The beautiful Rose of Sharon bush, is favored by gardeners everywhere. This deciduous shrub, grows to a height of 8-10 feet, with a spread of 4-6 feet, depending on the variety.
Colors range from white, blue, red, pink, and lavender. They are also available in both single( tropical looking) Hibiscus flower types, as well as the double varieties, that remind me of some of the old fashioned roses. They are very late to leaf out in the spring. You start to wonder if it made it through the winter, when you finally see the leaf buds pop out! The bloom period of the rose of Sharon bush, is also late, August in Northeastern U.S.
By pruning rose of Sharon bush, you can make it form a lovely formal hedge, or a small tree. For a hedge, little pruning is needed, other that keeping it shapely.
You can turn it into a tree,by permitting a single branch to grow, and trimming off all side shoots. I've also seen them as a braided tree, which is very nice. Pretty easy to do even,here's how:
First, you need some rooted cuttings, then simply put three together, and, holding them together, plant as one, in the pot. Braid the three stems together,as close as you can to the top. As it takes root, and grows, keep trimming off any side shoots that appear.
When planted in your garden, the Rose of Sharon Bush, provides structure and height to the garden, that perennial flowers can not. It also provides homes, and food for the birds and butterflies. Both hummingbirds, and butterflies love this bush. Being very drought, and heat tolerant, they do well in southern gardens, as well.
It is a good idea if you feed the shrub a nice dose of compost, scratched into the soil in mid summer. (Be careful not to scratch to deep, the roots are pretty shallow,)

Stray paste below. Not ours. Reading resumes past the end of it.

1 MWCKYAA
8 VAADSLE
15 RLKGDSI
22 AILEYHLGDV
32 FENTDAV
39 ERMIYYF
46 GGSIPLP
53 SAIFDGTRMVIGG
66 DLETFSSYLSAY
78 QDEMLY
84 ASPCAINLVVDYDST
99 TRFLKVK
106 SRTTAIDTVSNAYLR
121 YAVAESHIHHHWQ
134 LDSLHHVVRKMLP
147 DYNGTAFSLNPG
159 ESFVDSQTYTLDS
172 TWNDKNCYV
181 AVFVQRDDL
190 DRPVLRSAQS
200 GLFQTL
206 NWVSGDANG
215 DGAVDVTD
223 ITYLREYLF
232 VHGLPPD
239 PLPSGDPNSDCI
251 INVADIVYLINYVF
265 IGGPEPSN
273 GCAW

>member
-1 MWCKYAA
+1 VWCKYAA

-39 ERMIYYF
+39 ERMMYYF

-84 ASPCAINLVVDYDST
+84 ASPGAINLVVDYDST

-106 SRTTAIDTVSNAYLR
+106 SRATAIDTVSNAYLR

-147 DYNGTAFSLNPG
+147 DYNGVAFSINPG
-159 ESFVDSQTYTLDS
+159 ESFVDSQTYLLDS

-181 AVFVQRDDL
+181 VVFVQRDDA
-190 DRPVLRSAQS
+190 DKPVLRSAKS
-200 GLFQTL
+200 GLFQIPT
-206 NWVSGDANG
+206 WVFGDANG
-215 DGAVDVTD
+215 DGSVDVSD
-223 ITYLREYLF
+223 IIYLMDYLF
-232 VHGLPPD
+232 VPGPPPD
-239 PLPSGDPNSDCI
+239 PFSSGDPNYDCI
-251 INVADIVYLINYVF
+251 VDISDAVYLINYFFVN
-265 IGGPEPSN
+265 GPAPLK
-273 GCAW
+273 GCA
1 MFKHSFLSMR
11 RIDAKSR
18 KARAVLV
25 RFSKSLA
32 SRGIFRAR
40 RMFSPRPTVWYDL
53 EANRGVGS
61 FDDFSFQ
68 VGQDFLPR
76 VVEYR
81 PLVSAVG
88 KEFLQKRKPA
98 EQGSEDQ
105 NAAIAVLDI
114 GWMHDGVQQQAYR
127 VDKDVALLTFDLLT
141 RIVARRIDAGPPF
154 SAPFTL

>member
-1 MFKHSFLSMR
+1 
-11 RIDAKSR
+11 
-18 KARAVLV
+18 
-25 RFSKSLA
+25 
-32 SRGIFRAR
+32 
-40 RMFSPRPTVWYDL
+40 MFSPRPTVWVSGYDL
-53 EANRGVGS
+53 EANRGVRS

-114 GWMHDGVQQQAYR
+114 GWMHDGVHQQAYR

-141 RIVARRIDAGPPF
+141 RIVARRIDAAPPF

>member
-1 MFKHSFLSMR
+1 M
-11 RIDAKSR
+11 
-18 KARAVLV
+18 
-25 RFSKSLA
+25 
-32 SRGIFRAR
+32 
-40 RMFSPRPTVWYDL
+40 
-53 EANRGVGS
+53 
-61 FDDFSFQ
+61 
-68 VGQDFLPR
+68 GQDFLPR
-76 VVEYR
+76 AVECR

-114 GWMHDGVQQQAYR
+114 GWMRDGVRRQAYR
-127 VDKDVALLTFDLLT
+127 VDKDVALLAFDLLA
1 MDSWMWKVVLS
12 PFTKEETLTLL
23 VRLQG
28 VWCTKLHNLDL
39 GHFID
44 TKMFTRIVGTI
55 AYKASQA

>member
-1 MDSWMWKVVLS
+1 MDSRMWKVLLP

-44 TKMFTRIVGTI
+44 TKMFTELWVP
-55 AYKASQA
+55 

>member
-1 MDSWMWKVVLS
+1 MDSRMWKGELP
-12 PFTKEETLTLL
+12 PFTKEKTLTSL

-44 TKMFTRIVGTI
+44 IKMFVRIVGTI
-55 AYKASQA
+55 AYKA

The shrub should be mulched with a 2 inch layer of mulch, to help conserve moisture.
I like to protect the shrub the first couple years,by mounding some soil around it before winter.
This double pink variety, grows in the back of my rose garden. The Rose of Sharon is very easy to propagate. This one was a cutting, given to me by my mom. It grows quickly, with little effort on my part.
I occasionally have a problem with deer nibbling the buds and flowers, and Japanese beetles find it a tasty place to snack also!
The flower power of this shrub, seems limitless. Once blooming begins, the bush is literally covered in continuous buds and blooms until frost!
Blooming starts in August for me, when other flowering shrubs are done flowering.
If you plant different varieties of shrubs, you can have the blooms timed so that you always have a flowering shrub displaying their glorious blooms!
Beginning in Spring, I have shrubs that bloom all season long, and my final burst of color is the beautiful Rose of Sharon!